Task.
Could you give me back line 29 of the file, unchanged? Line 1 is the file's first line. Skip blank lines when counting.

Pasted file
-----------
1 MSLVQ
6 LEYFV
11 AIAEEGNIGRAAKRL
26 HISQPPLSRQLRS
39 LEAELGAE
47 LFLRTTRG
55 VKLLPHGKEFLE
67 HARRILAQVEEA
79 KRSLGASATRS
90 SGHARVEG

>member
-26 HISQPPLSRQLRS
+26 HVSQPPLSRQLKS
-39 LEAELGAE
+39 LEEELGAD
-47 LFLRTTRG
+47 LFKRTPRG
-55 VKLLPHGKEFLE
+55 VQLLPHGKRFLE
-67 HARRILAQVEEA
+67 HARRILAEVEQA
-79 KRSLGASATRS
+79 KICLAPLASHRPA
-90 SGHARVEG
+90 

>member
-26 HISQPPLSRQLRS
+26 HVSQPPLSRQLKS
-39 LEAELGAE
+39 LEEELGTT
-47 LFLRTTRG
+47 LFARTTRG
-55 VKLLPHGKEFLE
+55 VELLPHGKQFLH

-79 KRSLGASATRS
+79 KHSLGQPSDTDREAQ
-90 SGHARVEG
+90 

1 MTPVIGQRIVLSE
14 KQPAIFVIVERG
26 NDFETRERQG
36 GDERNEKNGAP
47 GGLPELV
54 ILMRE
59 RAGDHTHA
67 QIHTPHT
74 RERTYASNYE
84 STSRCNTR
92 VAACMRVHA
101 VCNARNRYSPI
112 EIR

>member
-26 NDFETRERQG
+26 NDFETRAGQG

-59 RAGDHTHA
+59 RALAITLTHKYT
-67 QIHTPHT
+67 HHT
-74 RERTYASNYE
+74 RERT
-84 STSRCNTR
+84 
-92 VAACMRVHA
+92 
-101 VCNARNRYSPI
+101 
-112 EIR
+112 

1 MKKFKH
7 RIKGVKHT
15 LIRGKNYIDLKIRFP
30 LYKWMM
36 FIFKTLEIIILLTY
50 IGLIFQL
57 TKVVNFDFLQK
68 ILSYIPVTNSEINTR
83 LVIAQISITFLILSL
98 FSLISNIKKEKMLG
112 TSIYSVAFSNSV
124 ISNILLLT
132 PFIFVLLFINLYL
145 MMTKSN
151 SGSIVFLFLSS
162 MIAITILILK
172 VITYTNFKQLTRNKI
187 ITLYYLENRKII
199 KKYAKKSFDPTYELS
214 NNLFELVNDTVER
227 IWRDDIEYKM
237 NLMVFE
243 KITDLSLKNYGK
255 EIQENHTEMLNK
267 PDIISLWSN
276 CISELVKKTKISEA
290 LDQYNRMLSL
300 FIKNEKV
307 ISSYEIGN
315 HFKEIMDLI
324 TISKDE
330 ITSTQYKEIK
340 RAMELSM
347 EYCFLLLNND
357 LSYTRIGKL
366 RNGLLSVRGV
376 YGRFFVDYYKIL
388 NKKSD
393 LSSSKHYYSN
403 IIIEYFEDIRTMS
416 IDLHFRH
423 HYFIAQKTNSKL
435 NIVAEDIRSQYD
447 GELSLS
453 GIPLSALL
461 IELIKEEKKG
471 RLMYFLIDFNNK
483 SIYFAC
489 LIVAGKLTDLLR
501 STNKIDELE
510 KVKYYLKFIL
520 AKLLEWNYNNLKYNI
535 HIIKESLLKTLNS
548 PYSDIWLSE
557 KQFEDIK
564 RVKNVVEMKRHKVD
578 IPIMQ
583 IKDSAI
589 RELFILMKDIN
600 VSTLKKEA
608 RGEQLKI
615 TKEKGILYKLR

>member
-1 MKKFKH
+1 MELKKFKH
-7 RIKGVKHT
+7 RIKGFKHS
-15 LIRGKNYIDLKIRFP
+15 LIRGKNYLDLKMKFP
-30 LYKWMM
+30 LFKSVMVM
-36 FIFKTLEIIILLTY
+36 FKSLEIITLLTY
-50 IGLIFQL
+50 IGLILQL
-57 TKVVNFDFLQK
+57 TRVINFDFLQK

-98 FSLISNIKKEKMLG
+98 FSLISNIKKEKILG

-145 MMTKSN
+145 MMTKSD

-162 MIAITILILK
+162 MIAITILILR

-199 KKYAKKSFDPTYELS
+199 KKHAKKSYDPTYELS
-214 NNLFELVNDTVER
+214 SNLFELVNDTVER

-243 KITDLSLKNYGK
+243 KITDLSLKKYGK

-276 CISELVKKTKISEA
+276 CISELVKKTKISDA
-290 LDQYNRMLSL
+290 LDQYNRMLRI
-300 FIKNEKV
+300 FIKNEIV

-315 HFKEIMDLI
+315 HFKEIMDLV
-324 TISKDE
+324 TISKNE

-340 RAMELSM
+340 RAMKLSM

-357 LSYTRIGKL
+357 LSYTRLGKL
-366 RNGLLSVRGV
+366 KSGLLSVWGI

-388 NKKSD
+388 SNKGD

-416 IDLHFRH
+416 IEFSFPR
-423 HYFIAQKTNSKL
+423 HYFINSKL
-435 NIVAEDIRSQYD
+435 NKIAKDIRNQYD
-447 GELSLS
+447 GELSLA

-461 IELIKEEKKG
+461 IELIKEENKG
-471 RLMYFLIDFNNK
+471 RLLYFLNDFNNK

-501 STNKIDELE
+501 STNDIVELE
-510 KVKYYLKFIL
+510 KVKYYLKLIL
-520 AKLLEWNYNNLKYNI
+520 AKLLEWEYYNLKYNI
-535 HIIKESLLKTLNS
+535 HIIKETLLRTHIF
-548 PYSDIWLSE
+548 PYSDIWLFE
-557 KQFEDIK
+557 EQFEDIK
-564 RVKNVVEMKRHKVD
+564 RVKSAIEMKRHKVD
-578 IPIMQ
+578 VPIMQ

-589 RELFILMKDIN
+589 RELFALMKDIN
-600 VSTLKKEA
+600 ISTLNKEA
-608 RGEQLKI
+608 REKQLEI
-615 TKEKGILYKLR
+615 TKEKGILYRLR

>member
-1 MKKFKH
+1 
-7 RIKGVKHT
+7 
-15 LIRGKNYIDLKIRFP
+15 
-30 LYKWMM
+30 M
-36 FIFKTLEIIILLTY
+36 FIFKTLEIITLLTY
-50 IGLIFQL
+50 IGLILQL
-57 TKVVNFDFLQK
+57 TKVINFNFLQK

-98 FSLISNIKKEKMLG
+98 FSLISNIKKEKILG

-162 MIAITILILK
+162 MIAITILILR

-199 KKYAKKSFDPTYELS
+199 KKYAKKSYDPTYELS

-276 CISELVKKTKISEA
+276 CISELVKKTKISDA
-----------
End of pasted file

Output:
-39 LEAELGAE